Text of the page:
A world-leading expert on the contaminants at the centre of the Williamtown scandal has said it is “possible and indeed probable” the chemicals are carcinogenic.
Philippe Grandjean, an adjunct professor of environmental health at the Harvard School of Public Health, has led a series of studies that have indicated that the poly- and per-fluoroalkyl (PFAS) chemicals can suppress the body’s immune system.
When asked whether that could be one way exposure to the chemicals could lead to increased rates of cancer, Professor Grandjean said it was “entirely possible”.
“With immune dysfunction, the body does not pick up the abnormal cells that are spreading and developing into a cancer,” he said.
Professor Grandjean said population studies had not been conducted on a large enough scale to make a judgement about cancer, but his gut reaction was that people should minimise their exposure to the chemicals as much as possible.
He said people that had a build-up of the chemicals in the body should try and keep their exposure close to zero.
“It’s very clear that there are risks at the current background exposures,” Professor Grandjean said.
It comes after a 2011 study found an “extraordinary” increase in breast cancer among Inuit women with a high exposure to the PFAS chemicals in Greenland.
Eva Cecilie Bonefeld-Jorgensen, a professor from the University of Greenland and expert for the Danish Environmental Protection Agency, found that hormone disruption by the chemicals may have contributed to the result. She told the Newcastle Herald that she was planning to do further studies of Danish and Greenlandic women.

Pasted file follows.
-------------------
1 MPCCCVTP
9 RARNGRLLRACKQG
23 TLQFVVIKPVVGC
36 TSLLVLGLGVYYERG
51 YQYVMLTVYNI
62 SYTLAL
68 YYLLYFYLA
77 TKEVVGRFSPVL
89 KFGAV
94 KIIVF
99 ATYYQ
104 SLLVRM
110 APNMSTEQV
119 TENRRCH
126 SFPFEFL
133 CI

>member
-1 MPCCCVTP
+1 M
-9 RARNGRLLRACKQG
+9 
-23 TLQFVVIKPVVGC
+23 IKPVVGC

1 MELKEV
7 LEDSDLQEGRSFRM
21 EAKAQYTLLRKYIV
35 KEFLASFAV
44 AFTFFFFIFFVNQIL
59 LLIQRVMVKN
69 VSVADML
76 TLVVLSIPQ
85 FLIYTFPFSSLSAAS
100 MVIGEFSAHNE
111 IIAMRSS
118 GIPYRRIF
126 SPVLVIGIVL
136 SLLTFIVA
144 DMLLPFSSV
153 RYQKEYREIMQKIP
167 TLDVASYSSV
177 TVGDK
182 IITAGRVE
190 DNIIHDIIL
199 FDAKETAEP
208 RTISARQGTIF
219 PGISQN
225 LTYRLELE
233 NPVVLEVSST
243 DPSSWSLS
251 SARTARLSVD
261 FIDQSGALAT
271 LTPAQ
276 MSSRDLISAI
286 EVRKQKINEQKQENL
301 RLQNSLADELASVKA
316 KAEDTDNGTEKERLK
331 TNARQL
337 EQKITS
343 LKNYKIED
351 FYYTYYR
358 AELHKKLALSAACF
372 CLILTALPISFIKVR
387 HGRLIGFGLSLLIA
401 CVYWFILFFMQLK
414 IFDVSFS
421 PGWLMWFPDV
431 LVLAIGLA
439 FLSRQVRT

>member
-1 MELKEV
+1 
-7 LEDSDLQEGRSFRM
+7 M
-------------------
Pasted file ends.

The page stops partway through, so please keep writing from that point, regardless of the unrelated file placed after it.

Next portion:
But a NSW Health spokeswoman said no studies had proven a link between exposure to PFAS and cancer in humans.
“Studies in laboratory animals suggest that PFAS may promote some cancers in those animals, but it is not clear if these results have any implications for human health,” she said.
Cancer Council Queensland head of research Professor Joanne Aitken cautioned that cancer was common and it was not unusual to see groups of cases occurring in an area by chance. However she said the numbers supplied by the Herald did “seem high, particularly if they are the same type of cancer”
“The first step in any cancer cluster investigation is to answer one key question: are there more cases than you would expect, given the known background rate of cancer in that population?”